Small-to-medium-sized businesses (SMBs), who have become a favorite target of cybercriminals are concerned about they will meet ransomware demands, according to BlackBerry and Corvus Insurance’s latest cyber insurance report.
The survey of 450 business decision makers for IT/security solutions in the U.S. and Canada shows that SMBs are increasingly being targeted, but only 19% have ransomware coverage limits over $600,000, while over half (59%) hope the government would cover damages when attacks are linked to nation-state groups.
Citing a recent Forrester report that found a typical data breach would cost the average organization $2.4 million, the study suggests SMBs are both uninsured and underinsured.
In addition to relying on the government to help them respond to nation-state-related ransomware incidents, 50% of SMB respondents hoped the government would increase financial aid in all ransomware incidents.
“Not only are there more ransomware threats than ever, but the criminals are more ruthless. They will iterate threats and wait patiently in order to extract maximum damage,” said Shishir Singh, EVP and CTO, Cybersecurity at BlackBerry, in a statement. “It’s vital businesses strengthen their security posture against these threats by supplementing insurance with a prevention-first software approach that lowers their overall risk.”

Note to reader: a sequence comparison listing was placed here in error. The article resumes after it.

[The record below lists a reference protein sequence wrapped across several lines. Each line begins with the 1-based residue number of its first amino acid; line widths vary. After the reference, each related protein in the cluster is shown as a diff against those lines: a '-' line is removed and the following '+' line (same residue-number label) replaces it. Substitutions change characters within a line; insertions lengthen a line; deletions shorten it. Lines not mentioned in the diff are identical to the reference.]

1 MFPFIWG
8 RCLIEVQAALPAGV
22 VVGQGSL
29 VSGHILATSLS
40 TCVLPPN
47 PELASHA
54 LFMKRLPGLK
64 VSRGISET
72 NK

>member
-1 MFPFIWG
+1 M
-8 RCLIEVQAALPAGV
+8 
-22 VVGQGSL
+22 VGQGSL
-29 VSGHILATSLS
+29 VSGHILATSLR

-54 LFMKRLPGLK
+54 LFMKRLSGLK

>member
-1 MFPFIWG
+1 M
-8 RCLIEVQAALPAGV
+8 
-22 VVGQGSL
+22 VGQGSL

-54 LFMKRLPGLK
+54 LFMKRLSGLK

Over one-third (37%) of respondents said they aren’t currently covered for any ransomware payment demands. Meanwhile, 43% are not covered for auxiliary costs such as court fees or employee downtime.
Only 55% of respondents currently have cyber insurance, while 28% intend to acquire coverage. And nearly four in five (78%) simply tacked cyber insurance onto another policy.
Cybersecurity insurance has become harder to get, most likely due to increased software requirements placed by insurance brokers, the survey found. Over one-third (34%) of respondents were denied coverage due to not meeting specific endpoint detection and response (EDR) software requirements. These increased requirements may be having a real impact on reducing ransom payouts, according to the Blackberry and Corvus Insurance report.
Vincent Weafer, CTO at Corvus, said in a statement that continuing to adhere to software requirements is one the best ways to fight the ransomware industry.
“In our portfolio alone, we’ve seen a 50% reduction in the ratio of ransom demands that end up being paid. Better software adoption is a critical element in better positioning organizations to stand up to attackers,” Weafer said.
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